Noble Group CEO Alireza Quits as More Assets Put Up for Sale

  • Trader to sell Energy Solutions unit; described as core asset
  • Energy Solutions contributed 18% of operating income in 2015

Noble Group CEO Alireza Resigns

Noble Group Ltd. said Yusuf Alireza resigned as chief executive officer and announced a plan to sell a business that less than a month ago Alireza himself described as a core asset the trading company wanted to keep.

Alireza, 45, decided “the time was right” to leave after shifting the trader toward an asset-light model, selling its agriculture business and securing new financing, Noble Group said in a statement. In a second announcement, the company said William Randall, Noble Group president, and Jeff Frase, president of Noble Americas, will replace Alireza, and that the sale process for its North Americas Energy Solutions unit will start soon. The shares closed at the lowest level since January while bonds rose.

The former Goldman Sachs Group Inc. executive who was appointed CEO in 2012 has been pivotal to Noble Group’s efforts to stay afloat as shares collapsed last year amid a rout in commodities and attacks on its accounting. While Alireza sold assets, including its agricultural unit to China’s Cofco Corp., to raise funds and cut debt, he’d also indicated in May that Noble Americas Energy Solutions was part of the business he wanted to retain. The planned sale is in addition to fund-raising plans already announced, Noble Group said Monday.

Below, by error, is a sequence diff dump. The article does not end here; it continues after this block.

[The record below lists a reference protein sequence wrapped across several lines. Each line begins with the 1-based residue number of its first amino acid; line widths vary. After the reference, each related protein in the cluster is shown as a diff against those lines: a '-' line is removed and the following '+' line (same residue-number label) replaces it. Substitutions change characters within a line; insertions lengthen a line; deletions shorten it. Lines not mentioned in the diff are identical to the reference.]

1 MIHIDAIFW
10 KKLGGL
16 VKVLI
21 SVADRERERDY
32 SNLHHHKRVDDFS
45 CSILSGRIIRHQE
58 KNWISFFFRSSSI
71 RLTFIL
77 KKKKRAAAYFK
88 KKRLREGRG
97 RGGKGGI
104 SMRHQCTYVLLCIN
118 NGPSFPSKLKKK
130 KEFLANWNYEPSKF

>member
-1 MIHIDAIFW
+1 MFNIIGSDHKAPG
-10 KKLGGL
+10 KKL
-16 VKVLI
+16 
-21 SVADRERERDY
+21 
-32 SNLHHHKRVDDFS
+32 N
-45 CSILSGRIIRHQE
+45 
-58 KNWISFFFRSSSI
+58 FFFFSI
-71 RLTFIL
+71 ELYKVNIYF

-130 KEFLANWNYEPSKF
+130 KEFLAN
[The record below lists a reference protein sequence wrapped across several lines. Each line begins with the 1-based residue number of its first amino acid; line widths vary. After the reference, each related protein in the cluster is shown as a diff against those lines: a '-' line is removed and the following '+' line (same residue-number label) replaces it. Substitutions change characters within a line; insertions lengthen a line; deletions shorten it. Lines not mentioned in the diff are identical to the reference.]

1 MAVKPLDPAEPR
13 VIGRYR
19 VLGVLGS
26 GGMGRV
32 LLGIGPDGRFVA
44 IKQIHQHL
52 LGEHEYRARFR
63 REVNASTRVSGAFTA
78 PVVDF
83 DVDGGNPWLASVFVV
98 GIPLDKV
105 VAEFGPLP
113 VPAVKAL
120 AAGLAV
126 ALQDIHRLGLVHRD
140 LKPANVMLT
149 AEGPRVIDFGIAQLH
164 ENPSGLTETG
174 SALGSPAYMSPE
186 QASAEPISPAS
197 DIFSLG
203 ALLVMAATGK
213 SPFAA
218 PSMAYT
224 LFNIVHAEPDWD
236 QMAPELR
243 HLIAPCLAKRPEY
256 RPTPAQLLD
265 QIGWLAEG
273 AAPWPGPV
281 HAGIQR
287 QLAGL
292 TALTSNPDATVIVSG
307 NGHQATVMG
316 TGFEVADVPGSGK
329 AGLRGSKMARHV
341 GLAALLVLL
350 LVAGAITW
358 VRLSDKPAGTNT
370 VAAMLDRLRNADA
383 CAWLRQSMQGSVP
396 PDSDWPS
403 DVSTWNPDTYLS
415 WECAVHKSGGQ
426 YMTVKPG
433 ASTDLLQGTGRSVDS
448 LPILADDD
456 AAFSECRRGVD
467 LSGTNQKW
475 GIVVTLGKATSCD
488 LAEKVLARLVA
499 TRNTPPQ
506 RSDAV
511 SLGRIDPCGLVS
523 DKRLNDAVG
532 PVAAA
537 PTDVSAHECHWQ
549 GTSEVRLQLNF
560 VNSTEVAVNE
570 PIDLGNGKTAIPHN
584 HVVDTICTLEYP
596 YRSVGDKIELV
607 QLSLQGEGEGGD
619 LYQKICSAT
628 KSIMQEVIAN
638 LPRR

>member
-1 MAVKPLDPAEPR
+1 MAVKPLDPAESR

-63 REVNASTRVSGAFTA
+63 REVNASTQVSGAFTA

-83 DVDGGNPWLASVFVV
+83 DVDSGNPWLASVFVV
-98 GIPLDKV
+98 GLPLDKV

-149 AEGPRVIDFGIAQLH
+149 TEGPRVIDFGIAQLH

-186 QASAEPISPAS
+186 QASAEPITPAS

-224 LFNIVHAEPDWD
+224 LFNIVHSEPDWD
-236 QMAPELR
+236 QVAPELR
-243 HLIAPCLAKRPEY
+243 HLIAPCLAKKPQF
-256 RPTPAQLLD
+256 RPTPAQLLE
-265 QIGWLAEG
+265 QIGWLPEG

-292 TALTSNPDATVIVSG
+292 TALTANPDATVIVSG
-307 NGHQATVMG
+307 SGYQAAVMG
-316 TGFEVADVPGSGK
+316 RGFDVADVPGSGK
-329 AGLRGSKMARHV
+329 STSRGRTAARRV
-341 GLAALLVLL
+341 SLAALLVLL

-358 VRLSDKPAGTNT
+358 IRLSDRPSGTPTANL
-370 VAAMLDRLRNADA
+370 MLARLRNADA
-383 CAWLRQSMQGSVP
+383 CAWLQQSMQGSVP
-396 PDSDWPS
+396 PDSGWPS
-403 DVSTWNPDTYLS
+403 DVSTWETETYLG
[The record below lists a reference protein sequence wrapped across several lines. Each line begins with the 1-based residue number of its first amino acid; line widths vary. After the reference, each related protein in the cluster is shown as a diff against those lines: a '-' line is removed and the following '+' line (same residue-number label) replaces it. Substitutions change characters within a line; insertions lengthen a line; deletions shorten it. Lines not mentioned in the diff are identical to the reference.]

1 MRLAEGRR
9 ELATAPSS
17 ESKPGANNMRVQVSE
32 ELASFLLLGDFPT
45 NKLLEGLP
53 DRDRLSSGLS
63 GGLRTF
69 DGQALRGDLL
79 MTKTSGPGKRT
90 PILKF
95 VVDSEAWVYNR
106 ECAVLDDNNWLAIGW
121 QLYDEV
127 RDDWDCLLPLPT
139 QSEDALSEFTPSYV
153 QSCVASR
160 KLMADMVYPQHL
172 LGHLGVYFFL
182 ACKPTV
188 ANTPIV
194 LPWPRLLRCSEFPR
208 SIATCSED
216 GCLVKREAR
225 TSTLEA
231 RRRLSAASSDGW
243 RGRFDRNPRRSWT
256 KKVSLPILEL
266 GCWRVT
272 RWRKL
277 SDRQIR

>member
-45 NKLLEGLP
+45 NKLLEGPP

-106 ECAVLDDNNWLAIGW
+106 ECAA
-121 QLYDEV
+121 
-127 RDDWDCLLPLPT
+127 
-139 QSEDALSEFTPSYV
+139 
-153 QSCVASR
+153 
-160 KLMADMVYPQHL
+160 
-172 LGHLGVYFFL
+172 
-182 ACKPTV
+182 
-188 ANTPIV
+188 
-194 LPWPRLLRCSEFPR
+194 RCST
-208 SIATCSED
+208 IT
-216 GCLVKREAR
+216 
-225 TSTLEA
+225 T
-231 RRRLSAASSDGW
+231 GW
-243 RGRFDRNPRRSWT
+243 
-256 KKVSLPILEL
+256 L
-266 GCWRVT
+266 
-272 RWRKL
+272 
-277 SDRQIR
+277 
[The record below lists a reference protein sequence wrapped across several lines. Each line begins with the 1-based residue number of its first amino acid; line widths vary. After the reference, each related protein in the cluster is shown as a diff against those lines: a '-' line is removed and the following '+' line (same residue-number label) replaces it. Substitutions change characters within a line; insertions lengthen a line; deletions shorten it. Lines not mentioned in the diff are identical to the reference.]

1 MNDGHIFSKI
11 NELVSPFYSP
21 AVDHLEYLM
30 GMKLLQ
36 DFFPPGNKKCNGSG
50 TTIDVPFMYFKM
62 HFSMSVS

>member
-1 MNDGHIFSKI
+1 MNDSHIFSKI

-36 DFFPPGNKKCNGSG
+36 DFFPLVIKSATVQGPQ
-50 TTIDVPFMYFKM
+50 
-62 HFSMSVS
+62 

For a profile of Noble Group founder Richard Elman, click here.

“It’s discouraging in terms of the confidence to the company,” Margaret Yang, a strategist at CMC Markets in Singapore, said by phone, referring to Alireza’s departure, which was announced an hour before the start of trade in Singapore. There’d been speculation about Alireza’s status in recent weeks as shares slid even as commodity prices rose, according to Yang.

An external spokeswoman declined to comment further on Alireza’s exit. Alireza said he had no comment beyond the company’s statement when contacted by mobile phone.

Noble Group dropped 8.2 percent to 28 Singapore cents, the lowest price at close since Jan. 28. The shares plunged 65 percent last year and have lost a further 30 percent in 2016. The company’s January 2020 notes rose 0.85 cent to 75.71 cents on the dollar, according to Bloomberg-compiled prices. The notes, at the highest level since late November, have returned 24 percent this year.

Financing Challenges

Noble Group is seeking to bolster its finances after the company had its credit-rating cut to junk amid attacks on its accounting from critics including Iceberg Research and its first annual loss since 1998. It sold the remaining 49 percent stake in its Noble Agri Ltd. business to Cofco for $750 million in cash last year.